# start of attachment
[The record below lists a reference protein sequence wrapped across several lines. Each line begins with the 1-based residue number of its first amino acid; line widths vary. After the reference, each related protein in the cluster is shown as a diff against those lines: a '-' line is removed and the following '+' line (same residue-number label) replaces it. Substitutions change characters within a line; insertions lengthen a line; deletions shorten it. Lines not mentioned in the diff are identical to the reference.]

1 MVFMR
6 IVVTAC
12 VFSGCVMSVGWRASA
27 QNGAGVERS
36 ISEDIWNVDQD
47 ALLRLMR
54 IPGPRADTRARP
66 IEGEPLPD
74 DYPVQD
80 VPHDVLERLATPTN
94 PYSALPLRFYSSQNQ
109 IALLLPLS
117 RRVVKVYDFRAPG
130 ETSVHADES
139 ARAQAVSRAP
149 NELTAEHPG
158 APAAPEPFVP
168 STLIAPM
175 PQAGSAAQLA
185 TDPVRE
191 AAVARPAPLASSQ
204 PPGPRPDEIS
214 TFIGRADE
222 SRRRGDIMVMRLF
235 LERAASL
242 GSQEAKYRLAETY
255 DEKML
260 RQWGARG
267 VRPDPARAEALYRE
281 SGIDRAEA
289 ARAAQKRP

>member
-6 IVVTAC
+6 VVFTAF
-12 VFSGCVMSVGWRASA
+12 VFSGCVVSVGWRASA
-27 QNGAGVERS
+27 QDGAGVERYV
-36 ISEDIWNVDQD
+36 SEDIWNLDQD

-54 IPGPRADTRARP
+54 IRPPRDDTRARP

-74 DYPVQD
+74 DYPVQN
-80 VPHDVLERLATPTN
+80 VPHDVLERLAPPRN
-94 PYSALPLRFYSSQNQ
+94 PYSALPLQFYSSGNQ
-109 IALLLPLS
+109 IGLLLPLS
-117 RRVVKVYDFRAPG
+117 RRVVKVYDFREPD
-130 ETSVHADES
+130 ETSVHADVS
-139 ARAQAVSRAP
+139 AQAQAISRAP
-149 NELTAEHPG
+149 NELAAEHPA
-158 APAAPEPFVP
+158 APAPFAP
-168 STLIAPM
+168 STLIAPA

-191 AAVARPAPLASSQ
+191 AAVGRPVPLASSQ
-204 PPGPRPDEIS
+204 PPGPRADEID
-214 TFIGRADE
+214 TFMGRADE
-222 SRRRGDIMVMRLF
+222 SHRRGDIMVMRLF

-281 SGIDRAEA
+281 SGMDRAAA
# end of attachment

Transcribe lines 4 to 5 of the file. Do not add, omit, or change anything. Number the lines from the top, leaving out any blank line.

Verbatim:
12 VFSGCVMSVGWRASA
27 QNGAGVERS